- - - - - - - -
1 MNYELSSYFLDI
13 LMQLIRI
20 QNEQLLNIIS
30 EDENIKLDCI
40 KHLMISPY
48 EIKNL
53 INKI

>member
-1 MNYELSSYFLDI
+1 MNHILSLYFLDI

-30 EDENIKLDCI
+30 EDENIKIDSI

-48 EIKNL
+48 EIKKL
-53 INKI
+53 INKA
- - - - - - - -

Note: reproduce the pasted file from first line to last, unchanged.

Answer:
1 MNYELSSYFLDI
13 LMQLIRI
20 QNEQLLNIIS
30 EDENIKLDCI
40 KHLMISPY
48 EIKNL
53 INKI

>member
-1 MNYELSSYFLDI
+1 MNHILSLYFLDI

-30 EDENIKLDCI
+30 EDENIKIDSI

-48 EIKNL
+48 EIKKL
-53 INKI
+53 INKA